Where one goalkeeper flourished, another floundered. Pepe Reina was culpable for Aguero's opener, diving over the Argentine's dipping shot. Glen Johnson was next to err, being out-jumped by Toure when Silva curled a corner in from the right wing.
It gave City a two-goal lead they never looked like relinquishing. Even when they were reduced to 10 men - the former Liverpool target Gareth Barry collecting a second caution for an innocuous but clumsy challenge on the advancing Daniel Agger - their response was to secure the points. Bursting forward, Yaya Toure brushed Martin Skrtel and went to ground. In a second contentious decision in quick succession, referee Mike Jones pointed to the spot and Milner converted.
Edin Dzeko subsequently hit the post but, while his drought extended to a 10th game, he dragged defenders out of position to afford Aguero space. At the other end, Andy Carroll's wait for a goal is just as long, but Liverpool's need is greater. Neither formation nor personnel suited the target man and there was some surprise that the decision not to appeal against Suarez's suspension was announced when it was, depriving them of the top scorer now.
"He's got to serve eight games at some point, but this time's as good as any," Dalglish argued. "It's better to get the situation over and done with." The on-field repercussions will become apparent over the next six weeks but, if this is an indication, they could be considerable. Suarez's comeback could be controversial indeed, if it is against Manchester United at Old Trafford but Dalglish said: "I'll just be delighted to get him back." He needs the Uruguayan because, after a case that seemed to produce no winners, one beneficiary emerged: Manchester City.
MAN OF THE MATCH: Vincent Kompany - A commanding performance at the heart of the back four. The captain dealt well with Andy Carroll and helped ensure that City supplanted Liverpool as the possessors of the division's meanest defence.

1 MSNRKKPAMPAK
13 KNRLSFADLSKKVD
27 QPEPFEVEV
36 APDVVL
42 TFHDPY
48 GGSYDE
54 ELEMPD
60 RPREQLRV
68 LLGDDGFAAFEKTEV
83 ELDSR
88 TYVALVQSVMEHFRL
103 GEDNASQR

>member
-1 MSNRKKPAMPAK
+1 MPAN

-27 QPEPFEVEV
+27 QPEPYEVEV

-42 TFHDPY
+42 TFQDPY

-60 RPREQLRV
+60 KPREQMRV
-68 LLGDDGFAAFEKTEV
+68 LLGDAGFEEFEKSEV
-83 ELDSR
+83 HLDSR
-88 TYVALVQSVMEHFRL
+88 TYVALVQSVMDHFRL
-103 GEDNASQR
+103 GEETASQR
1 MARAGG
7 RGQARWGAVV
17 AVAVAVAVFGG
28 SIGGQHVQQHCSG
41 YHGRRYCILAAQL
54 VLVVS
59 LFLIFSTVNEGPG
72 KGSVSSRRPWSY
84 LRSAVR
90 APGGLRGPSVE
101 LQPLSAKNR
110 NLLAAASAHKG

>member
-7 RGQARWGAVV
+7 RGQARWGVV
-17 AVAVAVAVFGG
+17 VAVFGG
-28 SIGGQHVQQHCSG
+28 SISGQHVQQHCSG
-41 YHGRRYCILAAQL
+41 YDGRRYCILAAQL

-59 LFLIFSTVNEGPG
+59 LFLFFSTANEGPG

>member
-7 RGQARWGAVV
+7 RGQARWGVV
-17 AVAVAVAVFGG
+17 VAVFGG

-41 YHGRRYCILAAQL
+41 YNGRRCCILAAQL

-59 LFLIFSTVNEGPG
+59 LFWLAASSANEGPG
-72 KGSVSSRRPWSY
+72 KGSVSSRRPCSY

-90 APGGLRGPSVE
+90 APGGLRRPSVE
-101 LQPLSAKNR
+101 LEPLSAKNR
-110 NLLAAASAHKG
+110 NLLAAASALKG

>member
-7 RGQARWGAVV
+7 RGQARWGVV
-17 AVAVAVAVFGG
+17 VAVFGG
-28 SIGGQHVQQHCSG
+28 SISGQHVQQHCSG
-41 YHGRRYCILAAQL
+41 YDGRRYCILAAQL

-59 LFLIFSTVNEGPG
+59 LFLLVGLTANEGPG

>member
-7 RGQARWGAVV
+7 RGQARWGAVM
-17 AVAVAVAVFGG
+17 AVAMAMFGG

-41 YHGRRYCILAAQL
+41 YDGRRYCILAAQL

MANCHESTER CITY VERDICT: Without being at their most fluent or fantastic, the scoreline made it an emphatic return to form after failing to score in their previous two games and they were reassuringly solid. Barry's ban will rule him out of the FA Cup tie against Manchester United, meaning Nigel de Jong may be granted the chance to improve upon an undistinguished season. Another bit-part player, Kolo Toure, tends to be chosen for major matches and has helped Kompany keep clean sheets against both Arsenal and Liverpool. For Mancini, a concern comes when both Toures go to the African Cup of Nations. "I try to find another Yaya in the squad but there isn't another Yaya," he sighed.
LIVERPOOL VERDICT: It was intriguing that, for the third successive game, Gerrard replaced Charlie Adam, a trend that suggests the Scot is at threat from the captain's return. He was the major culprit as, not for the first time, Liverpool's set-pieces were poor. While it is hard for Bellamy to play two games in a week, the chance to give him a rest in Friday's FA Cup tie against Oldham perhaps could have prompted his inclusion. He improved Liverpool when he did come on.